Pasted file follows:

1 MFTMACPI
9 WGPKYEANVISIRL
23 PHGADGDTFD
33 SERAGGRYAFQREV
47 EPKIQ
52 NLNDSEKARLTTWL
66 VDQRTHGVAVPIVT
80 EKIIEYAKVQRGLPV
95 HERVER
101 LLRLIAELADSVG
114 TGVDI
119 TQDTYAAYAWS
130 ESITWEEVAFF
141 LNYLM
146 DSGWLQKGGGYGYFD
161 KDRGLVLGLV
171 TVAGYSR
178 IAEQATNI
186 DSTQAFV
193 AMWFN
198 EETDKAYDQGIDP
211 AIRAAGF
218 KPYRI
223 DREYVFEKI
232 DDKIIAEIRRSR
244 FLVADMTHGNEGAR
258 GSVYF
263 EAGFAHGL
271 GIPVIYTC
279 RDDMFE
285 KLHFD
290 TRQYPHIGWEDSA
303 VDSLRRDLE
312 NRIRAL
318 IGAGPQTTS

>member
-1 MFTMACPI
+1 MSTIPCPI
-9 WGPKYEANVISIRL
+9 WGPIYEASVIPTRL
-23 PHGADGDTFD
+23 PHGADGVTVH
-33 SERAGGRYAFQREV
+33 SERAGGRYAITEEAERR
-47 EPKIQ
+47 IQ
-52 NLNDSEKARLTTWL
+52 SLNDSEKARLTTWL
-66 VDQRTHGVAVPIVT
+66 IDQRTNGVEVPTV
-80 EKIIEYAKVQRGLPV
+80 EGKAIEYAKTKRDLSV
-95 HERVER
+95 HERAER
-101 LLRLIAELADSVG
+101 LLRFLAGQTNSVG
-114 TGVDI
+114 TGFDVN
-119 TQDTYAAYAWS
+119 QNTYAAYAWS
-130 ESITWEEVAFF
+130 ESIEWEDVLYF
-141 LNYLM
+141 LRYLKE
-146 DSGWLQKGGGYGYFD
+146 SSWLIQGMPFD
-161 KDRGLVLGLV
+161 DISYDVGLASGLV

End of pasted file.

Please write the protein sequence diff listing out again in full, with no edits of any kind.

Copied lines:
1 MFTMACPI
9 WGPKYEANVISIRL
23 PHGADGDTFD
33 SERAGGRYAFQREV
47 EPKIQ
52 NLNDSEKARLTTWL
66 VDQRTHGVAVPIVT
80 EKIIEYAKVQRGLPV
95 HERVER
101 LLRLIAELADSVG
114 TGVDI
119 TQDTYAAYAWS
130 ESITWEEVAFF
141 LNYLM
146 DSGWLQKGGGYGYFD
161 KDRGLVLGLV
171 TVAGYSR
178 IAEQATNI
186 DSTQAFV
193 AMWFN
198 EETDKAYDQGIDP
211 AIRAAGF
218 KPYRI
223 DREYVFEKI
232 DDKIIAEIRRSR
244 FLVADMTHGNEGAR
258 GSVYF
263 EAGFAHGL
271 GIPVIYTC
279 RDDMFE
285 KLHFD
290 TRQYPHIGWEDSA
303 VDSLRRDLE
312 NRIRAL
318 IGAGPQTTS

>member
-1 MFTMACPI
+1 MSTIPCPI
-9 WGPKYEANVISIRL
+9 WGPIYEASVIPTRL
-23 PHGADGDTFD
+23 PHGADGVTVH
-33 SERAGGRYAFQREV
+33 SERAGGRYAITEEAERR
-47 EPKIQ
+47 IQ
-52 NLNDSEKARLTTWL
+52 SLNDSEKARLTTWL
-66 VDQRTHGVAVPIVT
+66 IDQRTNGVEVPTV
-80 EKIIEYAKVQRGLPV
+80 EGKAIEYAKTKRDLSV
-95 HERVER
+95 HERAER
-101 LLRLIAELADSVG
+101 LLRFLAGQTNSVG
-114 TGVDI
+114 TGFDVN
-119 TQDTYAAYAWS
+119 QNTYAAYAWS
-130 ESITWEEVAFF
+130 ESIEWEDVLYF
-141 LNYLM
+141 LRYLKE
-146 DSGWLQKGGGYGYFD
+146 SSWLIQGMPFD
-161 KDRGLVLGLV
+161 DISYDVGLASGLV